“I spoke to the coach of the Costa Rican golf team. He said the Costa Rican golfer is different from the American golfer: he tries to get the ball closer to the hole, the American hits until the hole. That’s the Costa Rican: careful, careful. I like how they are. Without being a rich country, it is an egalitarian country, without such a difference between classes. Pura vida. They told me, ‘When we became independent from the Spaniards, we didn’t fight. The Viceroy sent a letter saying we were free.’ Imagine. There is not even a fight for freedom.”

Suarez laughs. “And the best part was that they took the time to answer or accept. You have to understand and use that character. You are not there to indoctrinate. Some coaches say, “What I say is everything.” I am absolutely against that. I want the team to be a mental state reached when everyone feels heard, personally important, owner of their destiny, personified in the team.

He discusses sessions that provide structure but promote freedom, autonomous decision-making, problems that are there to be overcome. There is an enthusiasm for leftist ideas, mental games. Introduced in Three Sided Football, he gets to try. He describes exhibition games in which players do not know who is on their team or are played in silence. There’s a glint in his eye, an idea that underlies everything: players thinking, taking agency.

“If players just do what we say, they’ll end up like robots,” he says. “We need to humanize this. We coaches are guilty of thinking about the move and not the player: how he is, how he feels. We create a situation where he runs football, not him Play american football. Latin Americans have tried to be more European, but we have lost our essence: joy, creativity. We put on a suit that doesn’t fit; the Latin American is poorly dressed.”

Suárez continues: “The most important thing is to listen, to seek complicity. I spoke to Keylor and saw a burning desire to qualify. I said, “Me too.” Two people obsessed with reaching the World Cup. Others are also intelligent to lead the group, such as Bryan Ruiz, Celso Borges, Bryan Oviedo. It’s definitely an advantage to have that generation. Look at Joel Campbell. At Arsenal I always saw someone who could stand out; now, even though he’s only 30, I see a grown man who knows where he’s going. And most importantly, those players are teaching. They’ve taken 19, 20 year old kids and practically adopted them.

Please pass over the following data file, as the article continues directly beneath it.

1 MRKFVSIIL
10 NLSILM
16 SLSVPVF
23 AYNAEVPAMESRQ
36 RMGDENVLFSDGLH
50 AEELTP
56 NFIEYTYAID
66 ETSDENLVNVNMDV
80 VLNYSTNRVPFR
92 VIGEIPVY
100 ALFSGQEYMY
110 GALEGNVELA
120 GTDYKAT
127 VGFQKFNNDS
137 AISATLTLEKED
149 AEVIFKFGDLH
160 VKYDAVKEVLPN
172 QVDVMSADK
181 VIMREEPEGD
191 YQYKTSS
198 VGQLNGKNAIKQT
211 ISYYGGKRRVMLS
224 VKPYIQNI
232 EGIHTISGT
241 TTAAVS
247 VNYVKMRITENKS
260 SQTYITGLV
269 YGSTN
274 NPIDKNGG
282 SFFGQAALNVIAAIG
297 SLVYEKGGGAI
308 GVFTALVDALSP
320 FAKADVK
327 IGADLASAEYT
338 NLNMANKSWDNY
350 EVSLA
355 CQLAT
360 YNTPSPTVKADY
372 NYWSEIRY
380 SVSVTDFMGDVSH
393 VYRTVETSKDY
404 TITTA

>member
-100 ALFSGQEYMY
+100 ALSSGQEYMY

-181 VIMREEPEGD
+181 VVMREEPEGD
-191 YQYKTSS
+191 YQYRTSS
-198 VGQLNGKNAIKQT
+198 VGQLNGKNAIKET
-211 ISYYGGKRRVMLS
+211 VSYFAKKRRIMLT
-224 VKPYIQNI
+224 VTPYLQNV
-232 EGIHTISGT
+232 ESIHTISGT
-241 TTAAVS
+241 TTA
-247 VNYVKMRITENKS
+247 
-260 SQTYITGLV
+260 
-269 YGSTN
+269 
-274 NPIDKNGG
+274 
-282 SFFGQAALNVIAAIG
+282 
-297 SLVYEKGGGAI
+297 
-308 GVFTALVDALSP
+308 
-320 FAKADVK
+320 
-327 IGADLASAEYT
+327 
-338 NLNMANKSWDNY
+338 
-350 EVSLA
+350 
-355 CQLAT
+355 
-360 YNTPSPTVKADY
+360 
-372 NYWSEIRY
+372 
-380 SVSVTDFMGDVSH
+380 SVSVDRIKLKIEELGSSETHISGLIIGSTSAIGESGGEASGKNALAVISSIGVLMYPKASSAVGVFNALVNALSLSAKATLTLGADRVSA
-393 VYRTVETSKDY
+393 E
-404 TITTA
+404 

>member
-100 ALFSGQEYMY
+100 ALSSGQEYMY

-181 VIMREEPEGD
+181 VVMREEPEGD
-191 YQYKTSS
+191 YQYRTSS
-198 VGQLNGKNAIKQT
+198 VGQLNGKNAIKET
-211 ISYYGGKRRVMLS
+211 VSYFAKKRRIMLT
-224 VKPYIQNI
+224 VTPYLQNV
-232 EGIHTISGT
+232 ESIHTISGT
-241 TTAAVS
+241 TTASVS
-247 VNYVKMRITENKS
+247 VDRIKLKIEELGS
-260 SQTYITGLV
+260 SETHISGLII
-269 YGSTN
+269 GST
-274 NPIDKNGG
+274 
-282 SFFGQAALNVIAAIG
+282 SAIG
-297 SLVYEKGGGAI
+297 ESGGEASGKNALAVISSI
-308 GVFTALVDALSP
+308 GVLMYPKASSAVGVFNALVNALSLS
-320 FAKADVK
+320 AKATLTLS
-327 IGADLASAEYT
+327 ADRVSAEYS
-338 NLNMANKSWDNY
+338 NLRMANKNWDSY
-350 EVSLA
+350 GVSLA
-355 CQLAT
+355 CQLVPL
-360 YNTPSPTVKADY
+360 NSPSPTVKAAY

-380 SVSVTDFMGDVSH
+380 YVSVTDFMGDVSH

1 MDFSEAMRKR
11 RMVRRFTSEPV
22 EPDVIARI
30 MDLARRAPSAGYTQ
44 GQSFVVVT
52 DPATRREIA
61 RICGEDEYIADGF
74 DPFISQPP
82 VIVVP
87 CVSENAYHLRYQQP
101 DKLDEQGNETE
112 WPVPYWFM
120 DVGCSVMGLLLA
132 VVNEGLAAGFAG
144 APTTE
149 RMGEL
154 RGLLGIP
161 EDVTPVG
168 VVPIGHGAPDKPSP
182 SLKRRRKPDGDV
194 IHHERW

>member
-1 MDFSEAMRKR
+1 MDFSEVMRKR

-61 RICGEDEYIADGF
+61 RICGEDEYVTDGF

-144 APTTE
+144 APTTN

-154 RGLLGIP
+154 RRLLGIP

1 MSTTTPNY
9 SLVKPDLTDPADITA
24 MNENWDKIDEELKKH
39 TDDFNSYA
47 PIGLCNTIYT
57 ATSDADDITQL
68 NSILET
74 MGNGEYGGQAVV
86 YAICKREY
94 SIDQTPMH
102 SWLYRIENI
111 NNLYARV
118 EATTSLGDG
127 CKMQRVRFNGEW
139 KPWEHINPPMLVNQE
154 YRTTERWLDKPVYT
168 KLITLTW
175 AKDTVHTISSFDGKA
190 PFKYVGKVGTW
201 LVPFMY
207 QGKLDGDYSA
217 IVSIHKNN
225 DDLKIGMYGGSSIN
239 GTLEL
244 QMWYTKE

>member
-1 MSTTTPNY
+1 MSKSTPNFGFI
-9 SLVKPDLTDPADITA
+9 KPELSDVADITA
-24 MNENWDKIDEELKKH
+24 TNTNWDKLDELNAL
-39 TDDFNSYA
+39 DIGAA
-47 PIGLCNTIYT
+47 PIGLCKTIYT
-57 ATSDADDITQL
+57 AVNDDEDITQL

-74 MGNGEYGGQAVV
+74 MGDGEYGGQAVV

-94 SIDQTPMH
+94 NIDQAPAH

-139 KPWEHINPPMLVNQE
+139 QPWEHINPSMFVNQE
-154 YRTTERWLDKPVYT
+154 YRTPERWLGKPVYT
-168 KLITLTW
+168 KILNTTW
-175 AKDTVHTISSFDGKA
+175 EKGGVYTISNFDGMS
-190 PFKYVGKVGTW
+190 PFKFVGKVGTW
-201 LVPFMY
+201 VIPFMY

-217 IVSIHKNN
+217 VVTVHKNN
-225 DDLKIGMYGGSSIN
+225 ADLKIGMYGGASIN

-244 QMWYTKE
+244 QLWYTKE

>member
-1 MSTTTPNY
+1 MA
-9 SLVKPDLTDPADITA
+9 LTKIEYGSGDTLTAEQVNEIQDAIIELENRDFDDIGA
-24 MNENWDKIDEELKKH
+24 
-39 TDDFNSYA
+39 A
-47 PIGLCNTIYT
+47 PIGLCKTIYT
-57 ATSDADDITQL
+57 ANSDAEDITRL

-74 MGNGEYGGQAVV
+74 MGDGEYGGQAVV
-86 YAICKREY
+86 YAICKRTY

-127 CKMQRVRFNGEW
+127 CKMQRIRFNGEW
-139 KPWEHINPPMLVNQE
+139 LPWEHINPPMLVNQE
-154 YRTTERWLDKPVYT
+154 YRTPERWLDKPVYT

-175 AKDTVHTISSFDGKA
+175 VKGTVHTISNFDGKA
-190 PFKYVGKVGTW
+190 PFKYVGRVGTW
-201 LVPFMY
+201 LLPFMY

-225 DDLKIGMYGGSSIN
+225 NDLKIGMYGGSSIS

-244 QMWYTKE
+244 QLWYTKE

Keylor Navas and his Costa Rica teammates celebrate beating New Zealand to qualify for the 2022 World Cup
Keylor Navas (right) and his Costa Rica teammates celebrate beating New Zealand to qualify for the 2022 World Cup. Photo: Mohammed Dabbous/Reuters

“Navas is a warrior, a role model not only for Costa Rica but also for Central America. He has won three Champions Leagues, but does not want to be the star: if the opponents throw stones at the ranch and he saves everyone, he is not happy. When he takes a signed PSG shirt and raffles it among the youngest players, he is doing something no coach can do. I can’t accomplish what he does with a hug or a gesture. Just having him there is so valuable.

Navas has also been here before. As the fridge magnets testify, Costa Rica could hardly have a tougher group. “Awesome!says Suárez, rolling his eyes mockingly. But in 2014, Costa Rica left their group for England and Italy. “There are five or six who know how to handle this. Just because it happened before doesn’t mean it will happen again, but their experience brings peace to others. They ask, ‘How can we do this? Is this possible?’ Yes, it is possible.

“We are aware that others are favourites, but we want to compete. There was catharsis in qualifying, going from six points in seven games to 19 in 21. Against New Zealand, people thought we just had to show up to go through, but we were serious. At the moment I see a group that has the same concentration, focus, commitment.”

They also have Suárez’s red Converse boots, which they’ve worn every game and were so lucky he couldn’t take them off when he wanted to. “The players force me to wear them – I could be naked as long as I wore them,” he says. “There is no sponsorship deal. I started wearing them because I had a foot problem, had to use a splint and needed something to hold it in place. I will be happy to wear them at the next World Cup.”

The shoes have become so famous that Suárez donated an identical pair to the country’s president, Rodrigo Chaves, for the tournament. Now do well in Qatar and they will end up in a museum. The Costa Rica coach laughs. “Yes,” he says, “and if we do badly, I’ll have to use them to run.”